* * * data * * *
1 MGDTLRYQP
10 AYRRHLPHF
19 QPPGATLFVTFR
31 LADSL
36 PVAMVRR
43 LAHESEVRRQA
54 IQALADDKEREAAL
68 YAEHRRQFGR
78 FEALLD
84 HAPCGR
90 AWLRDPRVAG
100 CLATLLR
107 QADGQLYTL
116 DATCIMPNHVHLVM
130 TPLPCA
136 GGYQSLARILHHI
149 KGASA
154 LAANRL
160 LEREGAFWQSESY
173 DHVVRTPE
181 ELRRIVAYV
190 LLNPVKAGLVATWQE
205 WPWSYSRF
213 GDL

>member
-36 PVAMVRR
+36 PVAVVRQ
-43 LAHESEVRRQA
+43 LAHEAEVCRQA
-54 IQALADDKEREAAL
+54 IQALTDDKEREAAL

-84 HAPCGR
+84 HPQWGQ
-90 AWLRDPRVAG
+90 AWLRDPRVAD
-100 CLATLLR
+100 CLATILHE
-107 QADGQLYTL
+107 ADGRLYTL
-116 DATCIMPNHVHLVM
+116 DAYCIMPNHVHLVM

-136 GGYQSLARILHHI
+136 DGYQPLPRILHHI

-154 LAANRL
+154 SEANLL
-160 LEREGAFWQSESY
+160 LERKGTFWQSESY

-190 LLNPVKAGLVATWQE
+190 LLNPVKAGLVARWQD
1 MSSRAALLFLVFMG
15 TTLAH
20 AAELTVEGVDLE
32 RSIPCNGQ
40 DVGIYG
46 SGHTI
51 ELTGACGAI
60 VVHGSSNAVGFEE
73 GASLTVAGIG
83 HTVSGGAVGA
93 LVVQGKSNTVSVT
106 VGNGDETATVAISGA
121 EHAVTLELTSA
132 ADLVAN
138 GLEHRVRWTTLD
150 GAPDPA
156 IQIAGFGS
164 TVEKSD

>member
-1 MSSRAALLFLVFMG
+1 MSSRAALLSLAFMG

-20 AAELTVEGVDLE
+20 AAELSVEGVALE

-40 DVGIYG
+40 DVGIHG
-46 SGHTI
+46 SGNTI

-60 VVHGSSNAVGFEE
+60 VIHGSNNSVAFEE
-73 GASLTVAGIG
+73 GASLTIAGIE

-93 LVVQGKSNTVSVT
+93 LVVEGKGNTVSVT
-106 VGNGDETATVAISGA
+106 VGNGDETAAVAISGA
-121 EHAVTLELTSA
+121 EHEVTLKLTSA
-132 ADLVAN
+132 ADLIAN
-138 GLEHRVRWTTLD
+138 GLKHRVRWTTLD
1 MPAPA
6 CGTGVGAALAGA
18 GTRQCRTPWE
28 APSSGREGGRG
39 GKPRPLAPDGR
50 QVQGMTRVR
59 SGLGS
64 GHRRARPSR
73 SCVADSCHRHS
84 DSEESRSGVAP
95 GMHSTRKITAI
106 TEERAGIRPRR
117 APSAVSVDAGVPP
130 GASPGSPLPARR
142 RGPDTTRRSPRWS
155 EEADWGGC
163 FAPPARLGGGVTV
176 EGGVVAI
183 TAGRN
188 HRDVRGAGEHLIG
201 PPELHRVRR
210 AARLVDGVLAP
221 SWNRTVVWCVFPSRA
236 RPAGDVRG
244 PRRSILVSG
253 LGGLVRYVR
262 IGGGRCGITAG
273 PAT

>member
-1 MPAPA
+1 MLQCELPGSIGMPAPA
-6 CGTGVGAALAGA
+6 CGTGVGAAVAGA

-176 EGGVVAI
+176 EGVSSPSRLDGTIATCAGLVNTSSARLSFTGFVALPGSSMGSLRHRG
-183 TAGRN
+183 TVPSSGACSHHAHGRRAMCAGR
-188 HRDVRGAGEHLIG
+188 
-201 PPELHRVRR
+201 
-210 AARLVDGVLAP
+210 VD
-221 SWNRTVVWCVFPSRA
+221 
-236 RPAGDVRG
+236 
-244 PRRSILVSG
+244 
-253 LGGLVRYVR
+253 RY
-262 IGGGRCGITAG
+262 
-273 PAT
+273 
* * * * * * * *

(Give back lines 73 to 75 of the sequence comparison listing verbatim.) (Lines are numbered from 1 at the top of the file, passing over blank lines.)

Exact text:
-40 DVGIYG
+40 DVGIHG
-46 SGHTI